Because of its strenth and density, hard rock maple is the preferred wood to use in making the rims of a grand piano. Mason & Hamlin uses maple for its inner and outer rims. The inner rims are built to be 50% thicker than industry standards. This extra thickness gives the rims increased resistance to spreading and helps to preserve the crown of the soundboard, as well as giving the piano powerful tone and increased sound projection.
Mason & Hamlin inner rims are up to 50% thicker
Mason & Hamlin Rim
Other Companies' Rims:
The Mason & Hamlin Tension Resonator
The Mason & Hamlin Tension Resonator is a steel truss rod spider that is attached to the inner rim at precisely calculated points, adding strength and rigidity to the rim. The Tension Resonator locks the rim into its permanent shape, resisting the spreading forces of downbearing on the soundboard.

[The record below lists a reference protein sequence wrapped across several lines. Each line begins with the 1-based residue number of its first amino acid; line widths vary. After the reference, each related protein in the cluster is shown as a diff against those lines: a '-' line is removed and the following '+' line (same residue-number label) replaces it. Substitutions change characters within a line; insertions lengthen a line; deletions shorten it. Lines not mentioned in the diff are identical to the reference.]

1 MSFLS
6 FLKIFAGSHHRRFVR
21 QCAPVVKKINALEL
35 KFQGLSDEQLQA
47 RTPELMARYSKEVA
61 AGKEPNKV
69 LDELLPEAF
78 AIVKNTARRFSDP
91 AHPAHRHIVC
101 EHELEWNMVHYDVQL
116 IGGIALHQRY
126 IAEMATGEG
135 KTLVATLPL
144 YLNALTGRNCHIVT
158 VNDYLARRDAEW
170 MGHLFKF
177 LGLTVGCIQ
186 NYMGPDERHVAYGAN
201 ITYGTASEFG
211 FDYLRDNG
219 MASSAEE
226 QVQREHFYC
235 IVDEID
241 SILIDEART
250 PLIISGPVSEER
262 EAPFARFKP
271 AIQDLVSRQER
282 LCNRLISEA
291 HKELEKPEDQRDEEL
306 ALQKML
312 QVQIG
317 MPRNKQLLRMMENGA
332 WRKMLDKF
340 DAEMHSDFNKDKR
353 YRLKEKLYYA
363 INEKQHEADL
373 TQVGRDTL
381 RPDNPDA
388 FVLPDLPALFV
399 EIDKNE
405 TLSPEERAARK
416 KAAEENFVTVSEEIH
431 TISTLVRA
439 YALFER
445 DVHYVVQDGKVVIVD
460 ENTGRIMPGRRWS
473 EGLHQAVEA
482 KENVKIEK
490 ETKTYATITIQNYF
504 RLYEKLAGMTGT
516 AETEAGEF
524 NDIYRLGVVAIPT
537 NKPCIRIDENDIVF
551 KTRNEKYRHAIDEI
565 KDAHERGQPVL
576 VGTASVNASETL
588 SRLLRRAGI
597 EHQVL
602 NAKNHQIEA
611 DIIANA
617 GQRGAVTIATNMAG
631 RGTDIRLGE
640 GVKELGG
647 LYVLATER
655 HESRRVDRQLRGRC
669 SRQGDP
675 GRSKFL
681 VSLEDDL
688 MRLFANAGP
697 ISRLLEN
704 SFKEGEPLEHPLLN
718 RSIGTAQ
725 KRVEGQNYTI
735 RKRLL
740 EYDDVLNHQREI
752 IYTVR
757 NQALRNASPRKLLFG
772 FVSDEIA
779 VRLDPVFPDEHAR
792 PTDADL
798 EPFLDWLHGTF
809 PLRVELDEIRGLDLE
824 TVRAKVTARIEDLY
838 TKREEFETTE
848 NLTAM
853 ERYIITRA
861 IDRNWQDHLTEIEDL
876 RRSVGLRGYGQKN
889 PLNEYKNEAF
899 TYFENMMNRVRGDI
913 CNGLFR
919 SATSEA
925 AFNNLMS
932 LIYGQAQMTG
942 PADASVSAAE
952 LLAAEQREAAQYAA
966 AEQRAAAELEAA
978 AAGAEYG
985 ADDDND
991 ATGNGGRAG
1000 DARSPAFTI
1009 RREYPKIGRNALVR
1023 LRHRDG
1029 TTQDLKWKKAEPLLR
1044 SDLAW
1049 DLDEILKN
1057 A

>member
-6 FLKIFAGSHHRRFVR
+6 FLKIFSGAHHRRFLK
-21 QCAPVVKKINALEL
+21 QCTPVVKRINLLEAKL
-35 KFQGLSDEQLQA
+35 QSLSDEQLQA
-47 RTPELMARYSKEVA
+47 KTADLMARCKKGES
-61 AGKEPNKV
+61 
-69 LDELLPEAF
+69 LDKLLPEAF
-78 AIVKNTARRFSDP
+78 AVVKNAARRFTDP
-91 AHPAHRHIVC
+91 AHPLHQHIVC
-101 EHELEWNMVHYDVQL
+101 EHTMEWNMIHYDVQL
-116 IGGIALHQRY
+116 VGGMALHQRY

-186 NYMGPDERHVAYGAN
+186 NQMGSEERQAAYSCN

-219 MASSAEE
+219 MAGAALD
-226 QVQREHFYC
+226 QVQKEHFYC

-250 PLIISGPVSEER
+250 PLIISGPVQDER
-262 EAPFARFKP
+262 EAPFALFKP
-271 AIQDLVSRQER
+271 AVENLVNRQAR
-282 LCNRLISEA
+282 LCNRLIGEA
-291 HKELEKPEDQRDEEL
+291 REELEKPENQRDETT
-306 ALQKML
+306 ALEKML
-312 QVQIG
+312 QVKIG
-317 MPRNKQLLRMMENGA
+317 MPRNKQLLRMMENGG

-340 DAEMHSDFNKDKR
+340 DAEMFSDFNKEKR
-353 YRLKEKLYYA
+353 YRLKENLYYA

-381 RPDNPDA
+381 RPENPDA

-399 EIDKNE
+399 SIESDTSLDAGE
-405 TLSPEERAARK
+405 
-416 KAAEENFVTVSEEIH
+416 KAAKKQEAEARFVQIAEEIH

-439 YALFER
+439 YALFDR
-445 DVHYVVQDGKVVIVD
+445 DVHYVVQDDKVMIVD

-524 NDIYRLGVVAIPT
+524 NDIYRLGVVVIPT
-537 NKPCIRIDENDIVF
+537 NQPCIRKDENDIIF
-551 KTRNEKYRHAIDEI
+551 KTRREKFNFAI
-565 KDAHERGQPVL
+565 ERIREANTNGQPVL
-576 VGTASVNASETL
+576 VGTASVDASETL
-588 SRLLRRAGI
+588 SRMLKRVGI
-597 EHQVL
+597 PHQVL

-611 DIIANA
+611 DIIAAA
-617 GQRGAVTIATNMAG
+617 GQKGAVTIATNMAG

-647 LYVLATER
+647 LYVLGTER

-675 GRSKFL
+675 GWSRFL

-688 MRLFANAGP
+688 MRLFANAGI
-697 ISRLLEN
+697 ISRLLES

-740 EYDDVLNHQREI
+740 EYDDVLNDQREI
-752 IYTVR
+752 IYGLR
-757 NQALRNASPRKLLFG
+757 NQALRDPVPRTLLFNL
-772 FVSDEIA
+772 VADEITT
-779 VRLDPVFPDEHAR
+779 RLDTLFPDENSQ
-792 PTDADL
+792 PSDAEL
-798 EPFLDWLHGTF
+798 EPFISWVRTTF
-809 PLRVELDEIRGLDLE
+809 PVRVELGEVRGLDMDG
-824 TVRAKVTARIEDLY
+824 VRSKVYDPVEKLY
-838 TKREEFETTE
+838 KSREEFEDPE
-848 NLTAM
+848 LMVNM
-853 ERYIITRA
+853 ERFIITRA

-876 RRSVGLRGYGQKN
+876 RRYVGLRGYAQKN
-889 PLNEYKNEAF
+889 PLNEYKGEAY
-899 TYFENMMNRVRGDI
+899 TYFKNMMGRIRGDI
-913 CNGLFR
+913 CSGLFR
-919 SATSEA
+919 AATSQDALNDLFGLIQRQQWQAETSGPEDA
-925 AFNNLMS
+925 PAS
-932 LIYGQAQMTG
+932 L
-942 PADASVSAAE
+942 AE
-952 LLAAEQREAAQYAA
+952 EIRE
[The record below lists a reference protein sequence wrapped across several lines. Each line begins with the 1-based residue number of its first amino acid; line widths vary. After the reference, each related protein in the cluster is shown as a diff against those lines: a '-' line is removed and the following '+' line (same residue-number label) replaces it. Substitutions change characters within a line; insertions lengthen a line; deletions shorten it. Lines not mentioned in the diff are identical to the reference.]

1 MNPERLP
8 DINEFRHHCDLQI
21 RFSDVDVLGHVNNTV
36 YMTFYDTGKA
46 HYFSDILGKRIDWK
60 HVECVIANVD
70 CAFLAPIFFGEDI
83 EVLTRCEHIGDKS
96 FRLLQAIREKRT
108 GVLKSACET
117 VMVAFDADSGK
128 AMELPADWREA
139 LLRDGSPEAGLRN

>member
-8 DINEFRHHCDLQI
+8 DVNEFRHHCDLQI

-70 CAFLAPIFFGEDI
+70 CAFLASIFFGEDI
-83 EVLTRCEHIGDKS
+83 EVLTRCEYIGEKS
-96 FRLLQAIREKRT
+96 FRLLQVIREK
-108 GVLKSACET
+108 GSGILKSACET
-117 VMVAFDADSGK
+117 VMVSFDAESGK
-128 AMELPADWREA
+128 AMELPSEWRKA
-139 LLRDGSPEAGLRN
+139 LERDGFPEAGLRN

Stronger Soundboard and Ribs
Mason & Hamlin uses white spruce for its soundboards. White spruce provides a higher strength per weight ratio than the more widely used sitka spruce. This gives the white spruce soundboard better resistance to compression.
The inner rim is notched and the ribs are butted against the back of the notch in the rim. The ribs are positioned so the end grain is perpendicular, or square, to the grain of the rim. This grain orientation makes the resulting butt joint as strong as possible. Since butt joints are strongest when force is pushing against the joint, and since the spreading force of downbearing pushes the soundboard and ribs against the rim, the frame becomes extremely rigid. The ribs now support the soundboard and resist compression.
The spreading forces that result from downbearing are now controlled with thicker solid maple rims and the Tension Resonator. The compressing forces that result from downbearing are now controlled with strong white spruce soundboard supported by spruce ribs with the end grain butted square against a notched inner rim. The result is a piano that maintains its original power and tone, holds its resale value, and lasts for generations: a Mason & Hamlin piano.